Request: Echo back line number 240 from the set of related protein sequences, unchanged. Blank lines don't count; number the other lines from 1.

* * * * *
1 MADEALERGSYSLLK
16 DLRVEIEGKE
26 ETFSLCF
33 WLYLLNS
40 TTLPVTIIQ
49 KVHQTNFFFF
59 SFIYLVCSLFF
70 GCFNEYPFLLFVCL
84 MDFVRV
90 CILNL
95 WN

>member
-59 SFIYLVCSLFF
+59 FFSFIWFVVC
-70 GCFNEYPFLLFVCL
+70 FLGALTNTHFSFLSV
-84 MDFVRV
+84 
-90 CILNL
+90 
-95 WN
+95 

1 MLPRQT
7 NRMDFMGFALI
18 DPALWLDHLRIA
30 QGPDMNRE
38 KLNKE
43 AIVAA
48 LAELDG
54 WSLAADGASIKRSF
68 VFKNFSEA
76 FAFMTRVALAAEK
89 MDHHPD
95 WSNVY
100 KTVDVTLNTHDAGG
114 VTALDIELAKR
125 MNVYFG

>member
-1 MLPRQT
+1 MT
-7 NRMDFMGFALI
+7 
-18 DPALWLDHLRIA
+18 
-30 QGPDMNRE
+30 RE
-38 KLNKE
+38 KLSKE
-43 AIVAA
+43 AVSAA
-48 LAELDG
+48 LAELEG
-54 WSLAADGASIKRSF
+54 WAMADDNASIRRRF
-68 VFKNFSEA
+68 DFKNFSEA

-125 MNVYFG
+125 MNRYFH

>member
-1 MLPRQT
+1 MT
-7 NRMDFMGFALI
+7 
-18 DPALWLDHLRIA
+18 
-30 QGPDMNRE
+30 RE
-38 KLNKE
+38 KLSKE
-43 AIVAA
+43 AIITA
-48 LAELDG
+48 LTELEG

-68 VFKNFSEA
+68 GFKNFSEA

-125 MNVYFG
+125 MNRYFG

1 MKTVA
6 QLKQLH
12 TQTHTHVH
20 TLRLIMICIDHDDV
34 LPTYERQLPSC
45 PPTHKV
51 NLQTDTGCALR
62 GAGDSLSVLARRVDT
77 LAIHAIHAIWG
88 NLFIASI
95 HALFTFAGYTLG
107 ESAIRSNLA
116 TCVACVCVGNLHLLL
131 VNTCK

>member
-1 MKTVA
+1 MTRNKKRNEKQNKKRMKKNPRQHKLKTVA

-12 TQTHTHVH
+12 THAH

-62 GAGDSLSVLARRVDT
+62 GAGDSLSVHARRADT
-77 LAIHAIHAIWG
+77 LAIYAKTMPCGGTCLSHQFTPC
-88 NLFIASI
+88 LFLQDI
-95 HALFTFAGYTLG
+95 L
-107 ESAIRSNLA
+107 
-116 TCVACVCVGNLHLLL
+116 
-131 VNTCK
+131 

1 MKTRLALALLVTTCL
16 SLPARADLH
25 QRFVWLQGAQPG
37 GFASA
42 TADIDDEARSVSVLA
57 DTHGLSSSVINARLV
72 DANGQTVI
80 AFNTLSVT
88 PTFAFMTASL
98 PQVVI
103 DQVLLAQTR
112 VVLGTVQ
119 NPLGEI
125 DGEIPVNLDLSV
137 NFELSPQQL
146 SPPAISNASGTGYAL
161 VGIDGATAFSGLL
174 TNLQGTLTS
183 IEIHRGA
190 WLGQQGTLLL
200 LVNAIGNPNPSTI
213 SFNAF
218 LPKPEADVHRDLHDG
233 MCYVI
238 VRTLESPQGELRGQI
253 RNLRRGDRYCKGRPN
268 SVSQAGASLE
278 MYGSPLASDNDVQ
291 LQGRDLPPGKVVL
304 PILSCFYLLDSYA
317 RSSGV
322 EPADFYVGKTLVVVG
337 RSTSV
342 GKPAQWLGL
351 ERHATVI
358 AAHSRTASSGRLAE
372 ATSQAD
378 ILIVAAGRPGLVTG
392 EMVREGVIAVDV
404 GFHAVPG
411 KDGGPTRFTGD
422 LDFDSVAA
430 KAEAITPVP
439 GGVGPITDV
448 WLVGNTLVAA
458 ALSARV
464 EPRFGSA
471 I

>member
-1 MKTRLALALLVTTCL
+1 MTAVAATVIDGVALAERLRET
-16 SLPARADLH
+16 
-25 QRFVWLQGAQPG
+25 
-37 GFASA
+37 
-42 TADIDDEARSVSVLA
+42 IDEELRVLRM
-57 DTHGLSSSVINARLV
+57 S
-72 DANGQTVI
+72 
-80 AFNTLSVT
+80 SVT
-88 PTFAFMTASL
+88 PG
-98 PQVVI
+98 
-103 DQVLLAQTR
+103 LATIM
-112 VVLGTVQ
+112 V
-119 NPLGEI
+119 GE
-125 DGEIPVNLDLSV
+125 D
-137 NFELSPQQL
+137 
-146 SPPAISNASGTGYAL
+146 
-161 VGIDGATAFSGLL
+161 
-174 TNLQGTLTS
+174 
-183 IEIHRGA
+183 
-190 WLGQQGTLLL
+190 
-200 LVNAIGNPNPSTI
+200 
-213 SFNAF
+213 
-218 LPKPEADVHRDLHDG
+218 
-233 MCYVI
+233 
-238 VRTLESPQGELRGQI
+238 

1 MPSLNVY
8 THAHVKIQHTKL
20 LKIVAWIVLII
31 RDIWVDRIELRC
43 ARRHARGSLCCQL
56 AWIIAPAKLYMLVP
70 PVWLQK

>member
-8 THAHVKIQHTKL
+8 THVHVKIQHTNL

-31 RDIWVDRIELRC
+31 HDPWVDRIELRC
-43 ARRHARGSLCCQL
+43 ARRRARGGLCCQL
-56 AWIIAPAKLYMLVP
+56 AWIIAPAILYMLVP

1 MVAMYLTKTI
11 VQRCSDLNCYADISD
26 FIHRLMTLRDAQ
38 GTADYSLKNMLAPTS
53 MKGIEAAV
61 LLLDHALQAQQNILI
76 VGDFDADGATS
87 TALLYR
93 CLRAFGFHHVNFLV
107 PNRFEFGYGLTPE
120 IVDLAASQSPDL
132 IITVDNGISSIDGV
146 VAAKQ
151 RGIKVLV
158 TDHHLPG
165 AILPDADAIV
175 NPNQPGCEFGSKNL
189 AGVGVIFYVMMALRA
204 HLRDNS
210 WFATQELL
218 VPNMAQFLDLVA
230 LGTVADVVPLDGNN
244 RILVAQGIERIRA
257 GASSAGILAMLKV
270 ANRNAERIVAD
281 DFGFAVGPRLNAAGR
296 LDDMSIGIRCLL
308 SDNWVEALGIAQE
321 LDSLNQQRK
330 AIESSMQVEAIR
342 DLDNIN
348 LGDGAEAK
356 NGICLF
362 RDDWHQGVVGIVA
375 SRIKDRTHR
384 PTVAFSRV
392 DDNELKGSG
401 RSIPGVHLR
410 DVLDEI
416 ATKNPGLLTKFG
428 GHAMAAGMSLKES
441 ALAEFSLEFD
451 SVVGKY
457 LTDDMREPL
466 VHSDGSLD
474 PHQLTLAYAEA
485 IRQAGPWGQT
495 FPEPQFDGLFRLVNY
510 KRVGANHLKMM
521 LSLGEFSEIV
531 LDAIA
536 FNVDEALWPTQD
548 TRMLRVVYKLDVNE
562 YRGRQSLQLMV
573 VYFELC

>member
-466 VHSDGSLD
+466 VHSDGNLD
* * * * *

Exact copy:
158 TDHHLPG